The projected emission declines in transportation (24 MT) would come almost entirely from cars, light trucks and motorcycles. There are several policies and programs that target this sector, notably the carbon dioxide tax, the much more stringent regulations governing light duty vehicle emissions, and the large subsidies being provided to electric vehicles and mass transit systems. The regulations will no doubt have an impact, but Canadians have to date shown a remarkable tendency to stick with their personal cars, SUVs and pickup trucks, so one should probably view such a projection with some skepticism.
Emissions from buildings are projected to decline by 27% (from 85 MT to 62 MT) by 2030, even while the population continues to rise. It is possible that the cost of ever-rising carbon dioxide taxes may make home heating fuels far more expensive, but nothing in the WAM package of measures will make Canada’s weather change, so residences, industry and commercial buildings will still need to be heated and air-conditioned. The government plans to introduce new “net-zero” building codes that could increase the cost of a new house by $100,000 to $150,000 per unit, but that, if accepted by all the provinces, would not likely take place until 2030. So, one is left wondering how exactly homeowners and others will be WAMed into cutting energy use so much.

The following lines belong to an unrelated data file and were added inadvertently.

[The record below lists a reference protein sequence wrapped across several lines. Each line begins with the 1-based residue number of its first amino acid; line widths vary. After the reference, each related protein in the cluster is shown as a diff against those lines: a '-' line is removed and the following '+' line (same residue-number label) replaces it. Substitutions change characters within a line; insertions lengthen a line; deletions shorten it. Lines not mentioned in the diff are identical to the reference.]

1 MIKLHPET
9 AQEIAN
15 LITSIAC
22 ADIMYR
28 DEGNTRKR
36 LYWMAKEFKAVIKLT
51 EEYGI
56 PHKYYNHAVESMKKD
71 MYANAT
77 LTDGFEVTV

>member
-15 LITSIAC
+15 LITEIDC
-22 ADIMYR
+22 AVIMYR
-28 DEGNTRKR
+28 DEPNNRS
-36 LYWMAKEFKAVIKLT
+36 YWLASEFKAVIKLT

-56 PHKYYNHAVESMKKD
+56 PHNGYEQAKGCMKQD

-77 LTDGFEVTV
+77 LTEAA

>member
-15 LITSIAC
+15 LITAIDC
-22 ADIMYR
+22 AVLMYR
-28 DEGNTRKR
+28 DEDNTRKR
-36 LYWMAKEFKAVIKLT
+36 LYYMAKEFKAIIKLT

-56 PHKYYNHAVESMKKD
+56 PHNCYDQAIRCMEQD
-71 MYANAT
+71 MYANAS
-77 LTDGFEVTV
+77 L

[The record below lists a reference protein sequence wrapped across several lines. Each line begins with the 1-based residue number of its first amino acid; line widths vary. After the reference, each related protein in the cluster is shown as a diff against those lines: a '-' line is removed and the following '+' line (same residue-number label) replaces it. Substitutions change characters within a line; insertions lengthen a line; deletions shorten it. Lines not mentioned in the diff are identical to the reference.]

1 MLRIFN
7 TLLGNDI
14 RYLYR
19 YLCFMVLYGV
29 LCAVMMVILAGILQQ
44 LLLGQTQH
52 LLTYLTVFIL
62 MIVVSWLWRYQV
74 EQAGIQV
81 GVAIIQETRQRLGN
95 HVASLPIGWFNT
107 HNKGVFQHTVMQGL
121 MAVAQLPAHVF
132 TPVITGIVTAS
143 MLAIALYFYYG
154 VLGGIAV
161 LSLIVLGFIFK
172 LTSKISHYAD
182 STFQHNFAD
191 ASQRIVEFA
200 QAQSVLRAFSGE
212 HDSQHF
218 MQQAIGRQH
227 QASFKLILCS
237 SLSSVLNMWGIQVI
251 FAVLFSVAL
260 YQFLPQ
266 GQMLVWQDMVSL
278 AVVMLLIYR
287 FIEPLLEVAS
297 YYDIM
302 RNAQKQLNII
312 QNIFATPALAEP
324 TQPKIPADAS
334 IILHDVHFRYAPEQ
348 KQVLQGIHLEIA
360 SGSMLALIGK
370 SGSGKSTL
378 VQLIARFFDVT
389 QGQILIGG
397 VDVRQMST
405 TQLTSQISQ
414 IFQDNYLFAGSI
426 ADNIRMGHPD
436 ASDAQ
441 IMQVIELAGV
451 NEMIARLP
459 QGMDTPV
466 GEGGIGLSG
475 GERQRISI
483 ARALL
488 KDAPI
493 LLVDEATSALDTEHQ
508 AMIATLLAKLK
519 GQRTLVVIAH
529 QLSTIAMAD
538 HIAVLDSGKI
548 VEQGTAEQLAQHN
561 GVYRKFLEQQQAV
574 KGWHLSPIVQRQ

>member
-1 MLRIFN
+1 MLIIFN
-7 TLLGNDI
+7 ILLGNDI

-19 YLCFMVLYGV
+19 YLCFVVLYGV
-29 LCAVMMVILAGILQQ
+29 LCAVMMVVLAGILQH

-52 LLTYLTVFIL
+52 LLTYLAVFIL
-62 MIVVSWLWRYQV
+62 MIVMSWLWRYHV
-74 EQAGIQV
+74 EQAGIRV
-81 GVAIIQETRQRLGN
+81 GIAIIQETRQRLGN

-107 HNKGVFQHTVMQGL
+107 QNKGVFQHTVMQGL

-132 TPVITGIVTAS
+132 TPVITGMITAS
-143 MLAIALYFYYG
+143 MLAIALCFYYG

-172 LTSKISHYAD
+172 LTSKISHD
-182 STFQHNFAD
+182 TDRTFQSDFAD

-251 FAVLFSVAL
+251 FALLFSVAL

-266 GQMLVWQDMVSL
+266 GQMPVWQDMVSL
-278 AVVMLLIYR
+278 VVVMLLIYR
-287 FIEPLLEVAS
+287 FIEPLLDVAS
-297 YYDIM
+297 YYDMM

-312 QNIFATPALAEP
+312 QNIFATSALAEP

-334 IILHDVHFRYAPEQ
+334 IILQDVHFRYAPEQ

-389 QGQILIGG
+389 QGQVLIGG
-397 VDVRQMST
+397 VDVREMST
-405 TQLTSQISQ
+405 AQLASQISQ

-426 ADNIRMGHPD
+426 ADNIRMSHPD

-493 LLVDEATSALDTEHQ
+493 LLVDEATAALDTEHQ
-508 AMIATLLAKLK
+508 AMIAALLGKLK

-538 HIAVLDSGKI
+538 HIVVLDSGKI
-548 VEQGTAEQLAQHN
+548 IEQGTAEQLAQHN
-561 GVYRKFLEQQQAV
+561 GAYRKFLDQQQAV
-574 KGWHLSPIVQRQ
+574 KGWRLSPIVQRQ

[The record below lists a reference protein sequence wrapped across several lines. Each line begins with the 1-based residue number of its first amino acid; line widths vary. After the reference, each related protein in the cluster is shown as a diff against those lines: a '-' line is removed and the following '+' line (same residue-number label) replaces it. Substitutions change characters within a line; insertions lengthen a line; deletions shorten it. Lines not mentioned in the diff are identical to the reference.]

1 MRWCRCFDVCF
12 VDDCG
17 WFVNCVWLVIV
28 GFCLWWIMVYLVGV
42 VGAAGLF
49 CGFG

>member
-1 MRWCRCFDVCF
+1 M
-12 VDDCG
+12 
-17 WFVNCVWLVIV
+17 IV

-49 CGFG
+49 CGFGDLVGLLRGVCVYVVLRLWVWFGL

Under the WAM scenario, emissions in 2030 would decline to 588 Mt (including the “LULUCF”, or agriculture, forestry and land use, factor and the Western Climate Initiative allowances from California). This is 142 MT, or 19%, below 2005 levels. It also means that the annual average emissions reduction would be almost eight times higher than Canadians experienced from 2005 to 2017, during a period that included the worst recession since the Great Depression.
This will leave only 77 MT in additional emissions to be attained by 2030 to meet the 511 MT target. The government has not yet stated which measures it will employ to close that “gap”.